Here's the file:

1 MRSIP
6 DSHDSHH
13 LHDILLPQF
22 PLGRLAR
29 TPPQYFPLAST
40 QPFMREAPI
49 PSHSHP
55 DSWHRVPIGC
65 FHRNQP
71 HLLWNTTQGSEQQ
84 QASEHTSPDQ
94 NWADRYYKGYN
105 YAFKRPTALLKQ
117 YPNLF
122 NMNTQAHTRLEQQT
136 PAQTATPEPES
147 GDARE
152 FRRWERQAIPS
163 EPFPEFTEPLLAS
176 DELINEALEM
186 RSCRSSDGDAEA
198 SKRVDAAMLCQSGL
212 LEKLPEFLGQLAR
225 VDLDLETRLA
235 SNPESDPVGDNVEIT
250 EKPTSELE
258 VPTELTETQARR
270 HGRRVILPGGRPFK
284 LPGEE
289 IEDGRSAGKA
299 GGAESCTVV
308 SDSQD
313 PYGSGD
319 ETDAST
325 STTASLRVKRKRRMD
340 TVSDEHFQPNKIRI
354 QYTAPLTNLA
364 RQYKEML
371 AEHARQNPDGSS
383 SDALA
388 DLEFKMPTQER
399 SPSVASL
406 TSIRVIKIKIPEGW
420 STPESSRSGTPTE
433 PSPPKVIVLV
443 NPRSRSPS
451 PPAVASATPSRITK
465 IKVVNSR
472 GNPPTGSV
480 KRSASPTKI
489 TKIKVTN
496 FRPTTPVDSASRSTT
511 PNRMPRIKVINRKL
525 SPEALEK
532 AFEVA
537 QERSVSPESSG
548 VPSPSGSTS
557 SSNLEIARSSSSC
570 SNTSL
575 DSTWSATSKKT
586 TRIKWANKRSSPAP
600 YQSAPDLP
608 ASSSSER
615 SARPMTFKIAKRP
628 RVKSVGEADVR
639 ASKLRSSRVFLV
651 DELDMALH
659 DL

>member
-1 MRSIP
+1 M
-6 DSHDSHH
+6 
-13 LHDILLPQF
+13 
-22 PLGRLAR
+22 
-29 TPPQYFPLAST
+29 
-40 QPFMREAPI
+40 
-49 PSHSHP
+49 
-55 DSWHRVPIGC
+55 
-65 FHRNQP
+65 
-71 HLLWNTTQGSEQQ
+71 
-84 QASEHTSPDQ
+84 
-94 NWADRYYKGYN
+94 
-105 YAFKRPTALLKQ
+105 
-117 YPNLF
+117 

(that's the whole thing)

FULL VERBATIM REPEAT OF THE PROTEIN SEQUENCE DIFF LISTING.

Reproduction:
1 MRSIP
6 DSHDSHH
13 LHDILLPQF
22 PLGRLAR
29 TPPQYFPLAST
40 QPFMREAPI
49 PSHSHP
55 DSWHRVPIGC
65 FHRNQP
71 HLLWNTTQGSEQQ
84 QASEHTSPDQ
94 NWADRYYKGYN
105 YAFKRPTALLKQ
117 YPNLF
122 NMNTQAHTRLEQQT
136 PAQTATPEPES
147 GDARE
152 FRRWERQAIPS
163 EPFPEFTEPLLAS
176 DELINEALEM
186 RSCRSSDGDAEA
198 SKRVDAAMLCQSGL
212 LEKLPEFLGQLAR
225 VDLDLETRLA
235 SNPESDPVGDNVEIT
250 EKPTSELE
258 VPTELTETQARR
270 HGRRVILPGGRPFK
284 LPGEE
289 IEDGRSAGKA
299 GGAESCTVV
308 SDSQD
313 PYGSGD
319 ETDAST
325 STTASLRVKRKRRMD
340 TVSDEHFQPNKIRI
354 QYTAPLTNLA
364 RQYKEML
371 AEHARQNPDGSS
383 SDALA
388 DLEFKMPTQER
399 SPSVASL
406 TSIRVIKIKIPEGW
420 STPESSRSGTPTE
433 PSPPKVIVLV
443 NPRSRSPS
451 PPAVASATPSRITK
465 IKVVNSR
472 GNPPTGSV
480 KRSASPTKI
489 TKIKVTN
496 FRPTTPVDSASRSTT
511 PNRMPRIKVINRKL
525 SPEALEK
532 AFEVA
537 QERSVSPESSG
548 VPSPSGSTS
557 SSNLEIARSSSSC
570 SNTSL
575 DSTWSATSKKT
586 TRIKWANKRSSPAP
600 YQSAPDLP
608 ASSSSER
615 SARPMTFKIAKRP
628 RVKSVGEADVR
639 ASKLRSSRVFLV
651 DELDMALH
659 DL

>member
-1 MRSIP
+1 M
-6 DSHDSHH
+6 
-13 LHDILLPQF
+13 
-22 PLGRLAR
+22 
-29 TPPQYFPLAST
+29 
-40 QPFMREAPI
+40 
-49 PSHSHP
+49 
-55 DSWHRVPIGC
+55 
-65 FHRNQP
+65 
-71 HLLWNTTQGSEQQ
+71 
-84 QASEHTSPDQ
+84 
-94 NWADRYYKGYN
+94 
-105 YAFKRPTALLKQ
+105 
-117 YPNLF
+117 